Senate hearings this week indicate that clean energy financing and tax policies considered in the current Congress might significantly affect commercial real estate. (Tax Notes, April 29)
Senate Finance Focus
- Senate Finance Committee Chairman Ron Wyden (D-OR), photo above, opened an April 27 hearing by noting how President Biden’s goal of cutting carbon emissions in half by 2030 is driving clean energy policy. Wyden stated, "The reality is, a debate on energy and transportation is largely a debate on tax policy. That puts this committee in the driver’s seat when it comes to job-creating legislation that addresses head-on the existential challenge of the climate crisis."
- Sen Wyden also remarked about legislation he introduced last week – the Clean Energy for America Act, which would revamp tax incentives directed at buildings, electricity and transportation. Among other things, the bill would reform the 179D deduction for energy efficient commercial and multifamily buildings – with the value of the incentive increasing as more energy is conserved. (Text of the legislation, one-page summary of the bill and a section-by-section summary.)
- Committee Ranking Member Sen. Mike Crapo during his opening remarks noted draft legislation that he unveiled the day before with committee member Sheldon Whitehouse (D-RI) – the Energy Sector Innovation Credit (ESIC) Act. ESIC is an incentive that would “target tax credits for innovative clean energy technologies,” Crapo said. (SFC news release).
E-QUIP Accelerated Depreciation
- Separately, a broad coalition of environmental, manufacturing, and real estate groups led by The Roundtable supports the E-QUIP Act (H.R. 2346), which proposes “accelerated depreciation” for high-performance equipment installed in commercial and multifamily buildings. The coalition is urging policymakers to include this measure as part of any “green tax” package that may be folded into larger infrastructure spending legislation. (Roundtable Weekly, April 2)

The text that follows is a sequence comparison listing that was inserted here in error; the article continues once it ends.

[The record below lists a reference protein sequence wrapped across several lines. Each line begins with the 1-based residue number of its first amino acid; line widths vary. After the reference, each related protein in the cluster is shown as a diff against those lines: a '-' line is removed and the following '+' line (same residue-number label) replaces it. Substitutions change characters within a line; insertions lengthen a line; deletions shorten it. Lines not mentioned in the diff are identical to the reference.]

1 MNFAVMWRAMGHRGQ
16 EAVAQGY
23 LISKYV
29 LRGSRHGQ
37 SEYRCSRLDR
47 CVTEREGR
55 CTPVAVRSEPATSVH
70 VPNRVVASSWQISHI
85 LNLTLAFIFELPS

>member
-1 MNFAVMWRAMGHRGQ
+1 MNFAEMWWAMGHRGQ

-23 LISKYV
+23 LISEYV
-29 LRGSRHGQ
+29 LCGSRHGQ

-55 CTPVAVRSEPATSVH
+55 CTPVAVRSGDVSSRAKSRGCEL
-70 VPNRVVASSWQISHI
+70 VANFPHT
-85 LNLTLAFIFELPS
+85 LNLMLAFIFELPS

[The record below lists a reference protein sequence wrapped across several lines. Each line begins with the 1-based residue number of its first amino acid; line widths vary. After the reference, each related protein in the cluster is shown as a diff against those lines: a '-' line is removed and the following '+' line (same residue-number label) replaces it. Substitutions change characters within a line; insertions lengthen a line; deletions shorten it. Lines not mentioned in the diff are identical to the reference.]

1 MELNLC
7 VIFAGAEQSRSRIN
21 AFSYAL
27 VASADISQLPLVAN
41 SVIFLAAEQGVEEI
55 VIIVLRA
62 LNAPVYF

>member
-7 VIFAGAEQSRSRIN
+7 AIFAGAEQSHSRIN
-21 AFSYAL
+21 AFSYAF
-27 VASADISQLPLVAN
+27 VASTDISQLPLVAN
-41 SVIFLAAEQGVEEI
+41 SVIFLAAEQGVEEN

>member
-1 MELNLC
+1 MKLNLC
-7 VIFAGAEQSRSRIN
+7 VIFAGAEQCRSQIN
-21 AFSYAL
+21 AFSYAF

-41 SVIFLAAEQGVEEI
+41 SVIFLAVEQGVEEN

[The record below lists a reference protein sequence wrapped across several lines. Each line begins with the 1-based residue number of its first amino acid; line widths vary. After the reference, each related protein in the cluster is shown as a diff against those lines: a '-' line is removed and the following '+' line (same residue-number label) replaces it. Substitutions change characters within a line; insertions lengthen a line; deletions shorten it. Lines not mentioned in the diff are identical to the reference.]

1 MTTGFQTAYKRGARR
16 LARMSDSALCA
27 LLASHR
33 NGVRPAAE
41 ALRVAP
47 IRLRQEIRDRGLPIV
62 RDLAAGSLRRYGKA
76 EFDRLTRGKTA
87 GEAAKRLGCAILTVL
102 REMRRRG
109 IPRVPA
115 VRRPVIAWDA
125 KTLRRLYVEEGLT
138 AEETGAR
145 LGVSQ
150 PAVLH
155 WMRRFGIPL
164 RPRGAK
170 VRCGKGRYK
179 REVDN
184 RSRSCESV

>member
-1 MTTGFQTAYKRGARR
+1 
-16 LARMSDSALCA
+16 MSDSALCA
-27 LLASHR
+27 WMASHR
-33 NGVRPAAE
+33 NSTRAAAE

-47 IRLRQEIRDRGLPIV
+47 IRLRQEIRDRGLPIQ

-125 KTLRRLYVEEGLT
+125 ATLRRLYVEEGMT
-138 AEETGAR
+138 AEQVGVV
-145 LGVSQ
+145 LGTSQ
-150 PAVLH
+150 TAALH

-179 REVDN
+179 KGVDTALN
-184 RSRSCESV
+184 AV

- Roundtable President and CEO Jeffrey DeBoer emphasized an important distinction between the energy incentives affecting CRE. “All building owners are intensely focused on operations and technologies to reduce energy consumption. Yet the policy discussions in Washington frequently don’t reflect the reality of these efforts to make commercial real estate properties more sustainable. It is retrofitting the existing building stock, not new construction, where energy savings and policy incentives are most challenging.” DeBoer said.
- He added, “The 179D incentive fails to reflect the diverse vintage and tenant base in buildings. The E-QUIP incentive accommodates existing buildings by targeting the addition of high-performance, energy saving components. Combining the two incentives would make most sense.”
National Climate Bank
- The Senate Environment and Public Works Climate Subcommittee on April 27 held a “Legislative Hearing on S.283, National Climate Bank Act” focused on how a national climate bank, also known as an “energy accelerator,” would invest in renewable energy technology.
- Sen. Chris Van Hollen (D-MD), photo above, co-author of S. 283 with Subcommittee Chairman Sen. Ed Markey (D-MA), testified at the hearing, “… we need a National Clean Energy Accelerator … so we can turbocharge private investment, fortify our energy grid, and create millions of clean energy jobs – including in those communities where fossil fuel plants have closed.”
- Van Hollen’s legislation is supported conceptually by President Biden’s American Jobs Plan, which recommends a $27 billion “accelerator” financing platform to mobilize private investment into building retrofits and other clean energy projects.
- White House National Economic Council Director Brian Deese recently discussed the creation of a climate bank in an interview with Roundtable President and CEO, Jeffrey DeBoer for The Roundtable's April 20 Spring Meeting. (Roundtable Weekly, April 23).
Additionally, the White House on April 27 announced policy actions to advance the expansion and modernization of the energy grid. National Climate Advisor Gina McCarthy noted, "After the Texas transmission debacle this winter, no one can doubt the need to invest in our electric grid. The steps that the Departments of Energy and Transportation are taking today, when combined with the grid investments outlined in the American Jobs Plan, will turbocharge the building of major new electricity transmission lines that will generate new jobs and power our economy for years to come."
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